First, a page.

How To Have A Healthy Relationship With Food
WE LIVE IN DIET CULTURE. We’re taught that we cannot trust our bodies to tell us what to eat, when to eat and how much to eat. We’re bombarded with rules constantly, such as “don’t eat sugar”, “go low - carb”, “avoid fat”, “stop eating gluten”, “don’t eat after 6 pm”, “eat only raw food” and so on. As a result, many people jump from one diet to another, in the hope that the next diet will solve all their problems and lead to excellent health. As each diet fails, in fact, it’s proven that 95 % of them do (1), it’s not uncommon for people to be left with a difficult relationship with food, stressing and over-analyzing each meal before allowing themselves to eat.
Don’t worry. Believe it or not, you can be trusted around food and you don’t have to follow any crazy fasting, carb cutting or juice detox regime to be healthy. Screw rules.
If you feel crazy around food and don’t know how to eat - keep reading. Below are 4 steps which will help you to start having a healthier relationship with food. They are designed to guide you towards eating more intuitively so that you can become the expert of your own body. Power to you!
1. Distinguish between emotional and physical hunger
Emotional eating has gotten a bad rap. We see articles all over the place about how to stop emotional eating. But know this:
Emotional eating is not bad.
We all do it and we've been conditioned to do it since a very young age. We celebrate with food (e.g. birthdays), we soothe pain with food (e.g. digging into a tub of ice cream after a break up) and we enjoy other people’s company around food (e.g. going out for dinner with friends). Many also eat when they’re bored, frustrated, angry, stressed, anxious and so on. It’s normal. However, if eating is the only way we deal with our emotions - that’s when it can become problematic.
Learn from emotional eating. It may be telling you that something in your life right now is not 100% right, and you might need to do something about it (apart from eating). Occasional emotional eating should be fully acceptable. However, if it’s a burden in your life and you want to improve how you deal with your emotions, then have a look at this infographic below:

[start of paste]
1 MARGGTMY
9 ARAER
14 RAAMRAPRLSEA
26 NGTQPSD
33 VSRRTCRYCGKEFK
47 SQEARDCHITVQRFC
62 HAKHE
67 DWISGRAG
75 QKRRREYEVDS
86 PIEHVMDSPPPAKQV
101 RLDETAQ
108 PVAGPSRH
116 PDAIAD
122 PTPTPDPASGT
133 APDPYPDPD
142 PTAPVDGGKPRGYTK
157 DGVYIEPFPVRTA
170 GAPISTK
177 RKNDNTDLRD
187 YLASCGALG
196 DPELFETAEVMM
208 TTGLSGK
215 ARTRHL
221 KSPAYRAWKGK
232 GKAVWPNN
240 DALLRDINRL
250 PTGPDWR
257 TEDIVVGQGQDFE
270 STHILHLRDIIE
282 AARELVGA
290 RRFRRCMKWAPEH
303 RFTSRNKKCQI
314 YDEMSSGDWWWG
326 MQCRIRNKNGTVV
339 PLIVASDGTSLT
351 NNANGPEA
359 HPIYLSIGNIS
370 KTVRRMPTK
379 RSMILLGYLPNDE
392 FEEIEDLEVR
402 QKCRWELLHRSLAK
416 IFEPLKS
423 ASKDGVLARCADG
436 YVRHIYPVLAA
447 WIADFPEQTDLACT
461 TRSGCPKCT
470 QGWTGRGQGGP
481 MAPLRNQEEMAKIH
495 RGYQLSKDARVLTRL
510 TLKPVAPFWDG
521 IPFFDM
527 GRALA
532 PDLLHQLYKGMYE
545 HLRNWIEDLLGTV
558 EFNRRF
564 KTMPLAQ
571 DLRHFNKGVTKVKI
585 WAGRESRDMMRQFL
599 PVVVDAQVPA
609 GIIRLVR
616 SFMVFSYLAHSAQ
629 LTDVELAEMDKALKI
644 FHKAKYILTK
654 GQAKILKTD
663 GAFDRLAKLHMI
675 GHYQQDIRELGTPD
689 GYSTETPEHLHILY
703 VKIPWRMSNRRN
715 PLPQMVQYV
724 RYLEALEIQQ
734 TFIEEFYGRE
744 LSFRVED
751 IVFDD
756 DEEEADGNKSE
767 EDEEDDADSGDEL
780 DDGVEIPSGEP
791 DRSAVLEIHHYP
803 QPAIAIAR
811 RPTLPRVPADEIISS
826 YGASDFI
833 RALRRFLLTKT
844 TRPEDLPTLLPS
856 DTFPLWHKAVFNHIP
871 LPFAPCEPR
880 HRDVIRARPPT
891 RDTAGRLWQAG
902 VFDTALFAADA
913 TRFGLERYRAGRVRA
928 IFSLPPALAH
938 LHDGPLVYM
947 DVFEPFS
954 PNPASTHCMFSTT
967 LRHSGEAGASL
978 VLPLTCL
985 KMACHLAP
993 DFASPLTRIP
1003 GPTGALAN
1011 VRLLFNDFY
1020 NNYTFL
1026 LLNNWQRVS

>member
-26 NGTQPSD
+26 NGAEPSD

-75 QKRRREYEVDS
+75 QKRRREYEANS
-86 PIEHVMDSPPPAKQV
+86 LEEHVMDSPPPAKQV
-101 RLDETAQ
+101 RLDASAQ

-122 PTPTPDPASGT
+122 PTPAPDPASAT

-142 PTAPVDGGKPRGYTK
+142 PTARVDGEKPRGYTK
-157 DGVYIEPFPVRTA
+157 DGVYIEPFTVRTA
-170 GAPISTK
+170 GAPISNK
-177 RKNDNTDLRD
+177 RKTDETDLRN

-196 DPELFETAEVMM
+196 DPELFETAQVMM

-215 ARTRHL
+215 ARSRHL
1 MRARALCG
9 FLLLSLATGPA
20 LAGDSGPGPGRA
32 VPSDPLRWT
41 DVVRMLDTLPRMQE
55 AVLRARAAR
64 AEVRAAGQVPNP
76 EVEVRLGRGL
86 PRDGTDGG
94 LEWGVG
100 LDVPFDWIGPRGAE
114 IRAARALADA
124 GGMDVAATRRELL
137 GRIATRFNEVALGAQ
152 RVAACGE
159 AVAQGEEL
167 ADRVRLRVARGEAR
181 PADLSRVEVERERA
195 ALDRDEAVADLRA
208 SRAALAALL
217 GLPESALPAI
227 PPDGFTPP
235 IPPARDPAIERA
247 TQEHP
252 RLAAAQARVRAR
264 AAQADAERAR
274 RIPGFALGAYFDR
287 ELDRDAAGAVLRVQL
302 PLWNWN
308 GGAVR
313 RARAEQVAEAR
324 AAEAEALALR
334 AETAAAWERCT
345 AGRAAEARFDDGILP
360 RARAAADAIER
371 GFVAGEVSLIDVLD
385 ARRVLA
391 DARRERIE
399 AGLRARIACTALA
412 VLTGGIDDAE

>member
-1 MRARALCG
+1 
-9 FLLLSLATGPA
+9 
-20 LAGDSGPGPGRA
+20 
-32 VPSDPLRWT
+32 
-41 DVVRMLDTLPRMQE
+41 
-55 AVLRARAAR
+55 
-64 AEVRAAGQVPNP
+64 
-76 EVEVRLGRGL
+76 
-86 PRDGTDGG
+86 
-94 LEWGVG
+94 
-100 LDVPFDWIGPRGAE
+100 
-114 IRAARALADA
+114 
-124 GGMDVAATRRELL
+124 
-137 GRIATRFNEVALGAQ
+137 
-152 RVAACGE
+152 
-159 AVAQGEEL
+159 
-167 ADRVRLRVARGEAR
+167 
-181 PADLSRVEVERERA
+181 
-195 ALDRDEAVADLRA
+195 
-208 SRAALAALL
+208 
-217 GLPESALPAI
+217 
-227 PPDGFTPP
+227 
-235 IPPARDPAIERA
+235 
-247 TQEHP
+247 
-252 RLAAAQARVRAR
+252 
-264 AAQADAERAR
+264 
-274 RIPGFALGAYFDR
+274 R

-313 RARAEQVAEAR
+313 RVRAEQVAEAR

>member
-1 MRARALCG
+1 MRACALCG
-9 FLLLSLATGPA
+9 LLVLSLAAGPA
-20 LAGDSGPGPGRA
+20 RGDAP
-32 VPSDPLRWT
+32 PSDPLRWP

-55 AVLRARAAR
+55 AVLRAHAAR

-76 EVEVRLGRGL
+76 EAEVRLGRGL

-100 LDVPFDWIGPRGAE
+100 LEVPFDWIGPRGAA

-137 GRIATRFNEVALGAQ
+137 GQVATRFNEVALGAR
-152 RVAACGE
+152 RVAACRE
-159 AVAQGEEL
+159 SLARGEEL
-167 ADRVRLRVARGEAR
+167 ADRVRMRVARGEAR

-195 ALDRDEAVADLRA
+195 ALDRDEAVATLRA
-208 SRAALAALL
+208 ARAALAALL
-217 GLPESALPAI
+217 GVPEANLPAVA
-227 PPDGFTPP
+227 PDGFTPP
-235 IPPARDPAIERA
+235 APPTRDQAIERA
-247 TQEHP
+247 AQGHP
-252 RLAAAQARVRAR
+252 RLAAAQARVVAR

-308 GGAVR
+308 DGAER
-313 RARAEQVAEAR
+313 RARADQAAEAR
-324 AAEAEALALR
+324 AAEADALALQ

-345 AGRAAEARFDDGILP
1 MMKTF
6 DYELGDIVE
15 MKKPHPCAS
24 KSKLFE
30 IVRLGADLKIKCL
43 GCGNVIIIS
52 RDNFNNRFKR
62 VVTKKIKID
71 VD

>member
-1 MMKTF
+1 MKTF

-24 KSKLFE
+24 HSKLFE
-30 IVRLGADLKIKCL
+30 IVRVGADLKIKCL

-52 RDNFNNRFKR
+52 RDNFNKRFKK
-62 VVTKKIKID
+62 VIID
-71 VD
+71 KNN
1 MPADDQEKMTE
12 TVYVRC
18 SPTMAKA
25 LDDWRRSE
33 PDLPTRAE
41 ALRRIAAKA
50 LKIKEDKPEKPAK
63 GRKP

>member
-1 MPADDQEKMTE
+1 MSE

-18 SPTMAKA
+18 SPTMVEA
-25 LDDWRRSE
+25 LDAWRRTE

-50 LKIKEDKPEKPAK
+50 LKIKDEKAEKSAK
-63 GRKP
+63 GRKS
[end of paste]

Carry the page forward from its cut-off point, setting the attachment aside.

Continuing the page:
When you notice that you’re physically full, but you want to eat because you’re, for example, bored or sad, refer to this handout when you need to. It can also help to write down a list of some activities you like, which you can do when you notice you want to eat for emotional reasons. This doesn’t have to be anything extraordinary. It can be simple things, such as calling a friend, writing in your journal or going for a walk. Also, remember to be incredibly kind to yourself. We are emotional beings and by nature, we like to feel good. Food makes us feel good, so you're not a weak person for turning to food to improve your mood. Your brain is simply clever and wants a quick solution. But, as shown in the infographic, there are other ways to dealing with our emotions, which you can gently start to practice, coupled with massive self-compassion.
2. Follow your hunger and fullness cues
I know, I know. This is so much easier to say than to do. Many people who diet tend to cycle between starving themselves and binging on food, completely ignoring their appetite cues. The bingeing most often occurs because dieting in the form of restriction is a predictor for bingeing (3). When you suppress your hunger, it can be hard to know when you're full (once you do eat), and when to stop eating. The diet-binge cycle a very unpleasant cycle to be in and it needs to be broken. One way to start getting out of it is by honouring your hunger.
You should not suppress your hunger!
Hunger is a biological cue telling you to EAT. Eating when you’re hungry, reduces the chances of overeating and binging. As you learn to distinguish between emotional and physical hunger, it will also become easier to trust your body to tell you when to eat. When you do eat, eat mindfully, enjoy your food and eat until you're comfortably full. If you have a hard time stopping when you're full - refer to the chart in step 1 again.
3. Test eating more plant foods